Enter the account name (e.g., “yahoo” or “gmail”)
X-access => dropbox-passwordAccess
Do you have two-factor authentication enabled?
Yes No
dropbox-passwordAccess => dropbox-access
dropbox-passwordAccess & dropbox-secondFactor => dropbox-access phone-access => dropbox-secondFactor dropbox-recoverycodes => dropbox-secondFactor
If you have two-factor authentication:

Are your recovery codes encrypted?
Yes No
dropbox-recoverycodeDecryption & dropbox-recoverycodePossession => dropbox-recoverycodes
Phone
Do you have a password, a numerical code, or a lock pattern on your phone?
Yes No
phone-password & phone-possession => phone-access
phone-possession => phone-access
Do you have a (non-trivial) PIN on your SIM?
Yes No
phone-simpin & phone-possession => phone-sms phone-access => phone-sms
phone-possession => phone-sms
Are the pictures on your phone backed up to any cloud service?
Note that iPhones back up all your pictures by default to iCloud.
Yes. The could services are:
X-access => phone-data AND-access & phone-possession => phone-destruction phone-access => phone-data
No
phone-possession => phone-destruction phone-access => phone-data
I have no pictures on my phone
Devices
We want to know whether stealing your device gives the attacker access to the data stored on that device. This is the case if the hard drive is not encrypted.
List the computers where the hard drive is encrypted.
Enter, e.g., “mac, workpc”. Do not list your phone here.
X-possession & X-password => X-access X-possession & X-recoveryKey => X-access X-access => X-data
List the computers where the hard drive is not encrypted.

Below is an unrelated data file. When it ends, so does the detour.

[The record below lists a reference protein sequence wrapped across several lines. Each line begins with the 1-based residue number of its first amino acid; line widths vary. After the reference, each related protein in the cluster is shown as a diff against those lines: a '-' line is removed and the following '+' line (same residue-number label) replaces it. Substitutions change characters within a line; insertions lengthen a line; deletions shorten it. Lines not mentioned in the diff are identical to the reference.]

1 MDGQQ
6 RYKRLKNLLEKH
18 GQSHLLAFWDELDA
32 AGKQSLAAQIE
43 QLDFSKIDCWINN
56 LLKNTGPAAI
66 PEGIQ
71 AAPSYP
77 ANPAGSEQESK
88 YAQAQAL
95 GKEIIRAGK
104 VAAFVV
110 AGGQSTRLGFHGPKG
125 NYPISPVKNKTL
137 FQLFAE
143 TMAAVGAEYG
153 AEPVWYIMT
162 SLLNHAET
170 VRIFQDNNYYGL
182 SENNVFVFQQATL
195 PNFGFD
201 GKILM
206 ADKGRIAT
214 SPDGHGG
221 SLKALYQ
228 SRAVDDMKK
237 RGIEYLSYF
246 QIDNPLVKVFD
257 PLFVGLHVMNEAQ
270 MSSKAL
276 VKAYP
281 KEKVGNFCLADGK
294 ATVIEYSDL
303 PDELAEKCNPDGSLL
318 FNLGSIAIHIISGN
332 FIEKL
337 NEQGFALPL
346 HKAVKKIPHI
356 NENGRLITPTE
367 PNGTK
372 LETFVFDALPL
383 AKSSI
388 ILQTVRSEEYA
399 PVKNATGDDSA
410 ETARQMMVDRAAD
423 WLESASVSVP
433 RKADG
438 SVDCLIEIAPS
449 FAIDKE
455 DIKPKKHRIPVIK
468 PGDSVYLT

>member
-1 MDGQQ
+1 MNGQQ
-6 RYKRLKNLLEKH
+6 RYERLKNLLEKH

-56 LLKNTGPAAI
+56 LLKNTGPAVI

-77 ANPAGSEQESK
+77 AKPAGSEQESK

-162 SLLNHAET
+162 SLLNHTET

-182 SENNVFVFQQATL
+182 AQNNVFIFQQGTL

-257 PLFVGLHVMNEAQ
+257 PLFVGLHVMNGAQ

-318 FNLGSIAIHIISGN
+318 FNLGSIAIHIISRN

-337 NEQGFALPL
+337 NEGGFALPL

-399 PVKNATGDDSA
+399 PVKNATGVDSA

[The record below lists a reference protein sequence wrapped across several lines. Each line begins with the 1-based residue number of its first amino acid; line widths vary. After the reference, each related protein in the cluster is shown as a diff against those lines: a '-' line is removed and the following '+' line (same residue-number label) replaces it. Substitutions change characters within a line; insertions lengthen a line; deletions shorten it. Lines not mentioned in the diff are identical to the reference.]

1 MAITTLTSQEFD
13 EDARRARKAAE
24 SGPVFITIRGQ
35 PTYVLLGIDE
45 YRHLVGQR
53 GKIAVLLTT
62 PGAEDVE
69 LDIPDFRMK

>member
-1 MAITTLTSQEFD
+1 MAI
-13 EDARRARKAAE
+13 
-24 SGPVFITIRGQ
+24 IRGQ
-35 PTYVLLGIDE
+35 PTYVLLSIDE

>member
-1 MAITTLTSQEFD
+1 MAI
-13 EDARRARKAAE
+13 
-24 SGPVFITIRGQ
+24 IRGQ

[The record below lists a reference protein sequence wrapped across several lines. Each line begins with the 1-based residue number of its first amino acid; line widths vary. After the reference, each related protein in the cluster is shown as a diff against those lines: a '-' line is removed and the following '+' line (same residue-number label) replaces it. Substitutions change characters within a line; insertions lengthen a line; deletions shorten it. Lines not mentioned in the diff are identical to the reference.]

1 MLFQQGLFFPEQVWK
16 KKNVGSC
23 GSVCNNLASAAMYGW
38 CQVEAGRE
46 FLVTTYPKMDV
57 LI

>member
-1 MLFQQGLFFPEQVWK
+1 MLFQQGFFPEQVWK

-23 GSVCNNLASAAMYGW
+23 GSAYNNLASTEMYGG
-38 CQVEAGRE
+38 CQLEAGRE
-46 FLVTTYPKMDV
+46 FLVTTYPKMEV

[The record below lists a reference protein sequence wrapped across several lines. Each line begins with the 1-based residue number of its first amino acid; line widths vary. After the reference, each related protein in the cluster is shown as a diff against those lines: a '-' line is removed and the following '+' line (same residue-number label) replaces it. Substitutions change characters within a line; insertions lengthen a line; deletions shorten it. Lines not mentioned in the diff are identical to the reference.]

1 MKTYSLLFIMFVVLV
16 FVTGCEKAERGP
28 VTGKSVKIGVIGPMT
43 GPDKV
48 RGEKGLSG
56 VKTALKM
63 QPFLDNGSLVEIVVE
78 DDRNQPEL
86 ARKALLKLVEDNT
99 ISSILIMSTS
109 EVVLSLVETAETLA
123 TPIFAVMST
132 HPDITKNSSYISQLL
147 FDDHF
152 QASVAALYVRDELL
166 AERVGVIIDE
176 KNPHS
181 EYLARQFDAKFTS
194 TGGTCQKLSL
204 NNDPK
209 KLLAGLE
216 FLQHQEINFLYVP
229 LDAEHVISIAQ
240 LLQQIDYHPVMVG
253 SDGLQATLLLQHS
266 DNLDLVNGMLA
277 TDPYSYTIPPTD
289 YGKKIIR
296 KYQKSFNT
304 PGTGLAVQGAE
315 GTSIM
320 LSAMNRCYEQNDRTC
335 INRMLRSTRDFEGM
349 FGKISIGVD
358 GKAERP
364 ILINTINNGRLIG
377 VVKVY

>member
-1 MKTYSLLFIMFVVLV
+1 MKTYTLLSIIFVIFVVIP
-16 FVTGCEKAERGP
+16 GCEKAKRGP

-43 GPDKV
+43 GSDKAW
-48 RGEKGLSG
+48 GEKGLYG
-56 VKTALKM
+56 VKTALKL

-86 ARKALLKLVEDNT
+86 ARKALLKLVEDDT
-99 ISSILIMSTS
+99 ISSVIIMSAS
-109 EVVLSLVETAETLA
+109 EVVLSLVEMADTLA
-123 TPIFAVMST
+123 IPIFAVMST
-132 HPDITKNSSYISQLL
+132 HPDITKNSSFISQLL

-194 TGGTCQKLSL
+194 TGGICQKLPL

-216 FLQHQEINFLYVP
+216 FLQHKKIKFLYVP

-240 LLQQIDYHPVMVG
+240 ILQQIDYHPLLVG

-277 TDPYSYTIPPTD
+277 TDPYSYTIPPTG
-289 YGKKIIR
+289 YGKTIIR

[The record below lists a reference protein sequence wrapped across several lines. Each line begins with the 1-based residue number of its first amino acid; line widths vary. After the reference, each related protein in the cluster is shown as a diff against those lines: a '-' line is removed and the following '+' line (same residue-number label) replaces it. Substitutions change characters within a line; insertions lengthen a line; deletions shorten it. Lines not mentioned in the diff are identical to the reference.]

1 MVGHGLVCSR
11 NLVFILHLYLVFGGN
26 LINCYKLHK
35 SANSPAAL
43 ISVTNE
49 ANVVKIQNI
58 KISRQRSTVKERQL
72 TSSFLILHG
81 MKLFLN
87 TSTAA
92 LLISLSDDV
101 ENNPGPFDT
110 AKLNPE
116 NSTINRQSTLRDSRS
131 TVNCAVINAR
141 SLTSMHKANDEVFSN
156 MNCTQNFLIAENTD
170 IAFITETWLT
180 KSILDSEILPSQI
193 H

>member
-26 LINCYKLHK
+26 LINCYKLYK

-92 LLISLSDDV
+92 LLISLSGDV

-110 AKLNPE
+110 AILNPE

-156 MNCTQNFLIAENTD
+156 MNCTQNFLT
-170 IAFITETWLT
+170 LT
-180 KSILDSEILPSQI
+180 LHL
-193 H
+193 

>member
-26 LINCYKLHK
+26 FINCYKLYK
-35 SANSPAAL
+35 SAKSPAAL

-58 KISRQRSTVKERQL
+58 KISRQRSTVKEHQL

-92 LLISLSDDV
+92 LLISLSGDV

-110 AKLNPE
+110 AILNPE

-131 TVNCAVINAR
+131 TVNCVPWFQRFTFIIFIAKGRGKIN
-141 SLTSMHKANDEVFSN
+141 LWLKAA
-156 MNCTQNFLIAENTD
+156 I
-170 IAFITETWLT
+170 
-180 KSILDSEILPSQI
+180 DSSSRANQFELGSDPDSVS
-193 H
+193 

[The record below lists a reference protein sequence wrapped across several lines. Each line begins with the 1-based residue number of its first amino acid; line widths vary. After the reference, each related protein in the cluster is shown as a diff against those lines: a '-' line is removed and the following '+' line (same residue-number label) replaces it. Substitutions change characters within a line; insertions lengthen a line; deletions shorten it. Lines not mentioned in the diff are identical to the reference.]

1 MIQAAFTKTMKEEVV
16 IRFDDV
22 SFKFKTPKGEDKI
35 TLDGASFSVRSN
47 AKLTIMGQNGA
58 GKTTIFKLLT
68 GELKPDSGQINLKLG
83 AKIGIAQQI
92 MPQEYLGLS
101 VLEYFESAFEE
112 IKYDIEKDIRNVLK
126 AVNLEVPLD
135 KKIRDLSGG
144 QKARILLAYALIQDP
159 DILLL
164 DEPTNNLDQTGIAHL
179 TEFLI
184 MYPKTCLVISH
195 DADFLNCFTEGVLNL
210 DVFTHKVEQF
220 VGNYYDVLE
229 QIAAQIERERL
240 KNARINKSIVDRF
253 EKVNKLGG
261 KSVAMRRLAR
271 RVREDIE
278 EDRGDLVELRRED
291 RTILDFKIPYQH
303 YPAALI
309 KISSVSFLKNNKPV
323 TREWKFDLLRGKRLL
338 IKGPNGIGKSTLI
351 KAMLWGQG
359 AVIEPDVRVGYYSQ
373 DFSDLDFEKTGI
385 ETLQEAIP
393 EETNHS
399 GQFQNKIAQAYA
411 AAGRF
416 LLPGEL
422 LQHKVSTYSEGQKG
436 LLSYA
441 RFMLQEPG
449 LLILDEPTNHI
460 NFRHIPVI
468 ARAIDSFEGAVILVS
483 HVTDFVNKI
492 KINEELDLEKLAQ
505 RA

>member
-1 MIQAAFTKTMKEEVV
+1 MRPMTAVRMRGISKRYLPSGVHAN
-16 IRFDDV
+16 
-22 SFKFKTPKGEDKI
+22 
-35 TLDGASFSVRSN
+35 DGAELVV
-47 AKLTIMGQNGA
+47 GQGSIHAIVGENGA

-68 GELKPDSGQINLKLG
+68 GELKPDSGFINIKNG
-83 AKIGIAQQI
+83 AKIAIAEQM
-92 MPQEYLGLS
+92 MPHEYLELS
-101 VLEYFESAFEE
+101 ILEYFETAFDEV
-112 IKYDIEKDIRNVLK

Enter, e.g., “mac, workpc”. Do not list your phone here.
X-access => X-data
Backups
We want to know how difficult it is for an attacker to destroy your data.
List the computers that are (1) backed up completely to Dropbox AND (2) backed up to a physical device that is not connected to a cloud service.
dropbox-access => X-data Xbackup-access => X-data X-possession & Xbackup-possession & dropbox-access => X-destruction X-access & Xbackup-possession => X-destruction
List the computers that are (1) not backed up completely to Dropbox, but (2) backed up to a physical device that is not connected to a cloud service.
Xbackup-access => X-data X-possession & Xbackup-possession => X-destruction
List the computers that are (1) backed up completely to Dropbox, but (2) not backed up to a physical device that is not connected to a cloud service.
dropbox-access => X-data dropbox-access => X-destruction
List the computers that are neither (1) backed up completely to Dropbox, nor (2) backed up to a physical device that is not connected to a cloud service.
X-possession => X-destruction
List the computers whose backups are encrypted:
Xbackup-password & Xbackup-possession => Xbackup-access
Other dependencies
Do any of your accounts or devices share the same password?
Pick one of the passwords that are shared. List all services that share this password (e.g., “gmail, hotmail, mac”).

X-password => group1-password group1-password => X-password
Pick another password that is shared between services. List all services that share this password:

X-password => group2-password group2-password => X-password
Pick another password that is shared between services. List all services that share this password:

X-password => group3-password group3-password => X-password
If there are any other dependencies or accounts, you can state them here. For example, if your Mac is in a safe in your house, write
safe-access => mac-possession
safe-key & house-key => safe-access

Dependencies

Dependencies that we computed:

Safety, Security, and Protection

(The computation may take a while. If you get a message saying that the script is unresponsive, either tell the browser to continue/wait, or reload the page and answer fewer questions.)

Safety
the number of keys that you have to lose in order to lose access to your account. We recommend that this number be at least 3.
Security
the number of keys that the attacker needs in order to gain access to your account. We recommend that this number be at least 2.
Protection
the number of keys that the attacker needs in order to destroy your data. We recommend that this number be at least 3.

Required Security Guarantees

If you make sure that your keys are secure with the given probability, then the probability that any of your accounts is hacked is below 5%. For reference: